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Saturday, February 22, 2014

Ben Folds Five: Ben Folds Five


1) Jackson Cannery; 2) Philosophy; 3) Julianne; 4) Where's Summer B.; 5) Alice Childress; 6) Underground; 7) Sports & Wine; 8) Uncle Walter; 9) Best Imitation Of Myself; 10) Video; 11) The Last Polka; 12) Boxing.

It is usually said about Ben Folds that, during the young innocent days of his North Carolina child­hood, he was teaching himself the piano by learning Elton John and Billy Joel songs. Fast forward approximately twenty years into the future, and although the man himself bears a rather uncanny facial resemblance to a young Elton John, his musical style certainly veers closer to Billy Joel: think either of a subconscious patriotic tug, or maybe of Ben being a light, playful kind of guy, not particularly hungry for Elton's sweeping old school ambitions.

However, «closer» by no means signifies «identical». The first album by Ben Folds Five was re­leased in 1995, the middle of the «smart/ass/ decade» where emulating the relative intellectual simplicity of Billy Joel, no matter how much you liked him in the first place, would neither be a promising commercial move, nor a respectable artistic decision. Besides, Ben's interests and pre­ferences did extend to genres other than early 1970s piano pop — these songs show an equally strong influence of Sixties' pop, garage rock, and psychedelia, and it is no total coincidence that the album came out in the same year as the debut of The Apples In Stereo: both reflect the same de­mand for intelligent retro-pop with a modernistic update that seemed to emerge at the time as a healthy underground antidote to... well, whatever it was that irked and annoyed you about music in the early Nineties, I guess, be it Michael Jackson, Nirvana, or Mariah Carey.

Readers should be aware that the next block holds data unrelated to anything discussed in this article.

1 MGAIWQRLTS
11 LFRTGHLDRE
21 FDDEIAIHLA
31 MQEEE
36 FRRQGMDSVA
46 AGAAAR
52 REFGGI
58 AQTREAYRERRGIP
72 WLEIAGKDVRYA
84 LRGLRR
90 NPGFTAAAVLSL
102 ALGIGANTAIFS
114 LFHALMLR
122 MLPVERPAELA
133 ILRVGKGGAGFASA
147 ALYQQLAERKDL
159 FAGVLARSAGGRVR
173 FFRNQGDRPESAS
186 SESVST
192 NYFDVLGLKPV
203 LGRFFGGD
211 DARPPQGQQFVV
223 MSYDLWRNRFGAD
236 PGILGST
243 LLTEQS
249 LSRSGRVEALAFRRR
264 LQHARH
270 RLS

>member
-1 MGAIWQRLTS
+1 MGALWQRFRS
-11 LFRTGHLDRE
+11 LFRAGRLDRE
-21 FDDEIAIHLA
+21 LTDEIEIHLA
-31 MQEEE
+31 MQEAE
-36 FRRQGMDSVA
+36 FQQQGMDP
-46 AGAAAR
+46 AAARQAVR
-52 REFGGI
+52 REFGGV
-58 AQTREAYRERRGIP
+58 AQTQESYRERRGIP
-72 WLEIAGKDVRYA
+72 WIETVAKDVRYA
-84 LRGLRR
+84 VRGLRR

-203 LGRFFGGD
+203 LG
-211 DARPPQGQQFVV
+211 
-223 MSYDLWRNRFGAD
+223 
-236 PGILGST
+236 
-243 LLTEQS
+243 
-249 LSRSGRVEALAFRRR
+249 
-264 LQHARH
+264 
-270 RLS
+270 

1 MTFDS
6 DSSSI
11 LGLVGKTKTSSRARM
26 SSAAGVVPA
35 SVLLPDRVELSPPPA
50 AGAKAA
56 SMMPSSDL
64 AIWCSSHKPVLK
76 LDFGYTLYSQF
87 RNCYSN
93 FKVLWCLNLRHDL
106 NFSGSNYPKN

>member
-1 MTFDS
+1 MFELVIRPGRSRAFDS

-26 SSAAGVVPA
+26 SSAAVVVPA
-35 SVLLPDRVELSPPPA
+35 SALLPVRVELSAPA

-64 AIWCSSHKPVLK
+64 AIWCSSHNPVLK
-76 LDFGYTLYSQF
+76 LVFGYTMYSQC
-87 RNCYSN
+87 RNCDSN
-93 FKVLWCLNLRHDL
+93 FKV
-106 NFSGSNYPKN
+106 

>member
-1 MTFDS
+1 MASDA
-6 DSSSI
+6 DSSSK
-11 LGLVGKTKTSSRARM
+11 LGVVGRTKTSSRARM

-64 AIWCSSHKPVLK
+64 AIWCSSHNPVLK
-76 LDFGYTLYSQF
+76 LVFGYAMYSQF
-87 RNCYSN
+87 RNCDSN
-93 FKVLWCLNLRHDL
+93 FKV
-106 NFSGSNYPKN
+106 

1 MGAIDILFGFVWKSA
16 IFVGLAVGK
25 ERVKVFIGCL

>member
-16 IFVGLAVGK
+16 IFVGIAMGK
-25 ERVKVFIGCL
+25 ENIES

«Ben Folds Five» is actually a trio (with Darren Jessee on drums and Robert Sledge on bass), al­though if you throw in the guest musicians (Ted Ehrhard on violin, Chris Eubank on cello), you can technically squeeze out a «five» all right, but the real reason is, Ben simply thought that «Folds Five» sounded more harmoniously than «Folds Three». Besides, when you fold, you do usually fold five, unless you're playing three card poker, but that's beyond the point. And the point is, there is no guitar whatsoever on the album — just piano, bass, and drums, with some ex­tra strings every now and then. This does not mean, however, that Ben Folds Five know not how to rock out — Sledge's distorted roaring bass, Jessee's maniacal pummeling, and Ben's aggressive punching of the keys occasionally come together in garagey barrages of rock noise that were quite unthinkable in the days of early Elton John, when he, too, still favored the piano/bass/drums «power trio» format, with optional orchestration.

Ben's individual talents, pulled out one by one and stretched out for all to see, are hardly jaw-dropping. As a piano player, he seems to be about as good as a self-taught hard-worker gets; as a singer, he's competent in mid-range but frequently gets off-key when climbing higher, with an ir­ritating indie knack of despising perfectionism; as a composer, he knows how to craft hooks but just as frequently leaves them frustratingly undercooked; as a lyricist, he is astute and always finds a way to get his ideas through, but not always a properly impressive literary way with words to express these ideas. But throw in a little bit of everything, and it is not difficult to understand how the man quickly got himself a reliable fanbase.

Actually, my biggest beef with the record is none of that, but rather the fact that the piano / bass / drums formula gets routine and predictable rather quickly. The piano melodies, regardless of whether they come from a music hall, torch ballad, or garage-rock mindset, do not have too great a range, and, anyway, the piano is really only there for Ben to provide a general backing for the voice — he does not solo all that much, and quite a few of the songs are introduced with accape­l­la singing, which immediately takes your attention off the instruments, or simply bury the piano under a vicious rhythm section onslaught altogether. In the end, while this is formally «piano pop», I did not get the impression of a love connection between Ben and his instrument — not something you could accuse either Elton or Billy of, regardless of your feelings for them.